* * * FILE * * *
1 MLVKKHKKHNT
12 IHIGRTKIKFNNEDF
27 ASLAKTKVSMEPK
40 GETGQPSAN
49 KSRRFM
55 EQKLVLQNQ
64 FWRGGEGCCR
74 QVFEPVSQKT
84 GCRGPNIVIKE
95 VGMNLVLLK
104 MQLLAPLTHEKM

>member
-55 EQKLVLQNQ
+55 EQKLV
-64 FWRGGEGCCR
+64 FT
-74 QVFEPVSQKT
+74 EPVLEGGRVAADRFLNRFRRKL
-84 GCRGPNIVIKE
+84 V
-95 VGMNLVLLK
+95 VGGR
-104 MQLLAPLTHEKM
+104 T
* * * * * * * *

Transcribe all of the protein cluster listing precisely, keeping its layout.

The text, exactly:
1 MLVKKHKKHNT
12 IHIGRTKIKFNNEDF
27 ASLAKTKVSMEPK
40 GETGQPSAN
49 KSRRFM
55 EQKLVLQNQ
64 FWRGGEGCCR
74 QVFEPVSQKT
84 GCRGPNIVIKE
95 VGMNLVLLK
104 MQLLAPLTHEKM

>member
-55 EQKLVLQNQ
+55 EQKLV
-64 FWRGGEGCCR
+64 FT
-74 QVFEPVSQKT
+74 EPVLEGGRVAADRFLNRFRRKL
-84 GCRGPNIVIKE
+84 V
-95 VGMNLVLLK
+95 VGGR
-104 MQLLAPLTHEKM
+104 T